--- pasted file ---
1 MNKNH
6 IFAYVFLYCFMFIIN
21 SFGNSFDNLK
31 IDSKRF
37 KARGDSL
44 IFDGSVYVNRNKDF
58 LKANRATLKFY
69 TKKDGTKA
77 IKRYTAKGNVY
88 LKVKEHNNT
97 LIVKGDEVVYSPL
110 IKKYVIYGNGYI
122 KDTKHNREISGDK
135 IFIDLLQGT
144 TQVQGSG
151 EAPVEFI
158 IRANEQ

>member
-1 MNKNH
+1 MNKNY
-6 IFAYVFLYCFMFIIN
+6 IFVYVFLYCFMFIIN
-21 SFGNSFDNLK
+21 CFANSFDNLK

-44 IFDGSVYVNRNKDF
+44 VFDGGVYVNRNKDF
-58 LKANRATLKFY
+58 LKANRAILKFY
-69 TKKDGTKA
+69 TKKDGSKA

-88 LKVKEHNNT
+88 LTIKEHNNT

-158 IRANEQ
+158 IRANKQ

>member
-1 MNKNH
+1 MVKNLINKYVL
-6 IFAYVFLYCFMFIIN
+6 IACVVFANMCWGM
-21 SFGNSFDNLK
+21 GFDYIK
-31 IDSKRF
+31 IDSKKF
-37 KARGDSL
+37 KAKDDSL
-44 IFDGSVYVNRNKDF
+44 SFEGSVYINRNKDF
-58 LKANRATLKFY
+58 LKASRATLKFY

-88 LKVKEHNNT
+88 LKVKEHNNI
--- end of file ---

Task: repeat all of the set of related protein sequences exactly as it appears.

1 MNKNH
6 IFAYVFLYCFMFIIN
21 SFGNSFDNLK
31 IDSKRF
37 KARGDSL
44 IFDGSVYVNRNKDF
58 LKANRATLKFY
69 TKKDGTKA
77 IKRYTAKGNVY
88 LKVKEHNNT
97 LIVKGDEVVYSPL
110 IKKYVIYGNGYI
122 KDTKHNREISGDK
135 IFIDLLQGT
144 TQVQGSG
151 EAPVEFI
158 IRANEQ

>member
-1 MNKNH
+1 MNKNY
-6 IFAYVFLYCFMFIIN
+6 IFVYVFLYCFMFIIN
-21 SFGNSFDNLK
+21 CFANSFDNLK

-44 IFDGSVYVNRNKDF
+44 VFDGGVYVNRNKDF
-58 LKANRATLKFY
+58 LKANRAILKFY
-69 TKKDGTKA
+69 TKKDGSKA

-88 LKVKEHNNT
+88 LTIKEHNNT

-158 IRANEQ
+158 IRANKQ

>member
-1 MNKNH
+1 MVKNLINKYVL
-6 IFAYVFLYCFMFIIN
+6 IACVVFANMCWGM
-21 SFGNSFDNLK
+21 GFDYIK
-31 IDSKRF
+31 IDSKKF
-37 KARGDSL
+37 KAKDDSL
-44 IFDGSVYVNRNKDF
+44 SFEGSVYINRNKDF
-58 LKANRATLKFY
+58 LKASRATLKFY

-88 LKVKEHNNT
+88 LKVKEHNNI